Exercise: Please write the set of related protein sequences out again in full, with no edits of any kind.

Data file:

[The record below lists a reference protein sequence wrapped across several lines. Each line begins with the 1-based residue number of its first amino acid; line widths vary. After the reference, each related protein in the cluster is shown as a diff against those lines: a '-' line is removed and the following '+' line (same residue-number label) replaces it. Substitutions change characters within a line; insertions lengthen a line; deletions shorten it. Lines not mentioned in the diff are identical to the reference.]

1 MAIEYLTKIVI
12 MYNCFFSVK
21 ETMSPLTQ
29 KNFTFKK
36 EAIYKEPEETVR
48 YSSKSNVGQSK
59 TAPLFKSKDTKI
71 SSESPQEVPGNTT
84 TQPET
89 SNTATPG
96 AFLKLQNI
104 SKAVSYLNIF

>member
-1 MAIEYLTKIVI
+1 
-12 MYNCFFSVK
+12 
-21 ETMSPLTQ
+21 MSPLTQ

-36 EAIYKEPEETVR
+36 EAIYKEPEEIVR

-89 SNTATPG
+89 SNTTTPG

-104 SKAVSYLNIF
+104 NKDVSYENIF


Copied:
[The record below lists a reference protein sequence wrapped across several lines. Each line begins with the 1-based residue number of its first amino acid; line widths vary. After the reference, each related protein in the cluster is shown as a diff against those lines: a '-' line is removed and the following '+' line (same residue-number label) replaces it. Substitutions change characters within a line; insertions lengthen a line; deletions shorten it. Lines not mentioned in the diff are identical to the reference.]

1 MAIEYLTKIVI
12 MYNCFFSVK
21 ETMSPLTQ
29 KNFTFKK
36 EAIYKEPEETVR
48 YSSKSNVGQSK
59 TAPLFKSKDTKI
71 SSESPQEVPGNTT
84 TQPET
89 SNTATPG
96 AFLKLQNI
104 SKAVSYLNIF

>member
-1 MAIEYLTKIVI
+1 
-12 MYNCFFSVK
+12 
-21 ETMSPLTQ
+21 MSPLTQ

-36 EAIYKEPEETVR
+36 EAIYKEPEEIVR

-89 SNTATPG
+89 SNTTTPG

-104 SKAVSYLNIF
+104 NKDVSYENIF